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Thursday, December 29, 2011



Which do you find easier to understand, spoken English or written English? Why do you think this is?


English learners today must learn not just English, but EnglishES. If you choose between British English and American English, this isn't the end of the problem. That's because most English speakers--I mean natives of the U.K., the U.S., Canada, Australia, New Zealand, and other "English-speaking countries"-- don't really speak "standard English" day-to-day.

If you have learned English as a second language, you probably have noticed that your foreign friends, or people in movies, speak differently from what you read in a textbook. That's because, as with most languages, the spoken and written ways of expression are quite different. Speakers fill their speech with slang, colloquialisms, swear words, informal pronunciation and constructions, and so on.

Sometimes it seems like the language learner doesn't have a chance!


Note: Beware of false distinctions! Some books will say things like "Taxi is British, and cab is American," when in fact both words are used in both countries!


Can you give the American equivalents for these fifteen common British words?

1. biscuit
2. car park
3. chemist's shop
4. chips
5. dustbin.
6. flat
7. lift
8. lorry
9. maths
10. nappy
11. petrol
12. queue
13. rubber
14. tin
15. torch


1. Aside from the words above, do you know other words that are different in the U.K. and America? Do you know words in other "Englishes" besides the US and UK (Australia, maybe, or India)?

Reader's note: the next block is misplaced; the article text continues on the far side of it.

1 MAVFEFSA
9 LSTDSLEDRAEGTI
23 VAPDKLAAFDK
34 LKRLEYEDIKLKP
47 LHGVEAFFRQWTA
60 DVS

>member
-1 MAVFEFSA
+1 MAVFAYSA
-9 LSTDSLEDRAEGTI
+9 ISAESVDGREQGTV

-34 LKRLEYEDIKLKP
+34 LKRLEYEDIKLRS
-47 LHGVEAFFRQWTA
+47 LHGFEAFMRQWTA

2. How and why do you think these different "Englishes" developed?
3. The great Irish writer George Bernard Shaw wrote, "England and America are two countries separated by a common language." What do you think he meant?


American English:
1. cookie (a biscuit in America is a small piece of bread, like a roll)
2. parking lot
3. drugstore, pharmacy
4. fries, French fries ("chips" are very thin wafers, like "potato chips")
5. garbage can, trash can
6. apartment
7. elevator
8. truck
9. math
10. diaper
11. gas, gasoline
12. line
13. eraser ("rubber" is a boot to go over the shoe in the rain; or a condom)
14. can
15. flashlight ("torch" is a stick with fire on the end)

This lesson is ©2011 by James Baquet. You may share this work freely. Teachers may use it in the classroom, as long as students are told the source (URL). You may not publish this material or sell it. Please write to me if you have any questions about "fair use."

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